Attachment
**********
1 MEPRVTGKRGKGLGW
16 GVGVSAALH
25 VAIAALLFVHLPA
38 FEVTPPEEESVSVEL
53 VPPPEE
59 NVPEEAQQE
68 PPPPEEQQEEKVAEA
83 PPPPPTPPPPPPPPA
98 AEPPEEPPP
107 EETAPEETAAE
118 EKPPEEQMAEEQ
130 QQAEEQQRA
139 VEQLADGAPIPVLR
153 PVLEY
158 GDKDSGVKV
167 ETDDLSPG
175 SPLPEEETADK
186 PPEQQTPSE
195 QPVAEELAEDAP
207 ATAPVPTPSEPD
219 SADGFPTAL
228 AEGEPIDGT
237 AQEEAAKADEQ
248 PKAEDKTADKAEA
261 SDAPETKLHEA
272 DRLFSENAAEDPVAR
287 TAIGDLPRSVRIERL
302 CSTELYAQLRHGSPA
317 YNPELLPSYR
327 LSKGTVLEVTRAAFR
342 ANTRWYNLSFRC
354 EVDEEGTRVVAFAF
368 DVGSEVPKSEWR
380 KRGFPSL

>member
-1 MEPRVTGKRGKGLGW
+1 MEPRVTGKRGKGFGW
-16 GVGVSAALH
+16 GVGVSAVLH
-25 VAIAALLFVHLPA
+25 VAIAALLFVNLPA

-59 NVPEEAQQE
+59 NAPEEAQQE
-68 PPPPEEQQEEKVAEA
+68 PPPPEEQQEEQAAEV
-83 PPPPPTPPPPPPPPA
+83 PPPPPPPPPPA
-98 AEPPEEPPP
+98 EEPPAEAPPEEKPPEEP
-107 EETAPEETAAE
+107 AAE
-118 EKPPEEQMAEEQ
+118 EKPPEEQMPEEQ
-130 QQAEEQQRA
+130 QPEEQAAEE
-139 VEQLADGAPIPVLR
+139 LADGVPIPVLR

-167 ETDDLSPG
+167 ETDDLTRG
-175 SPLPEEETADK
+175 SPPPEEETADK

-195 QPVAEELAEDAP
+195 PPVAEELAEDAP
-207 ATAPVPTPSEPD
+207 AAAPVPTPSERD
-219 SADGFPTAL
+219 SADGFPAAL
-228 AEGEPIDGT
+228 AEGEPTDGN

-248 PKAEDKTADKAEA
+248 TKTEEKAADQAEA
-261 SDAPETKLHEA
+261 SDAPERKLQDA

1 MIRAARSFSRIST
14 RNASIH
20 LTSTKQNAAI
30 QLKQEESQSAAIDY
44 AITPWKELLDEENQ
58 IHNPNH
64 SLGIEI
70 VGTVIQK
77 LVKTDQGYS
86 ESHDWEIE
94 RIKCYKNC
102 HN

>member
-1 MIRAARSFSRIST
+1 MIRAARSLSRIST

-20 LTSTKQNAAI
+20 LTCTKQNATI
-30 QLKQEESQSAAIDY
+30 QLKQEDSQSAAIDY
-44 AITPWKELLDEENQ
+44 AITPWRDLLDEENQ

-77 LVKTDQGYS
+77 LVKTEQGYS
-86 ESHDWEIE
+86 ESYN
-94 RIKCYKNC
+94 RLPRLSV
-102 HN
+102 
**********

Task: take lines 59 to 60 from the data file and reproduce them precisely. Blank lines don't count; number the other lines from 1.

+167 ETDDLTRG
-175 SPLPEEETADK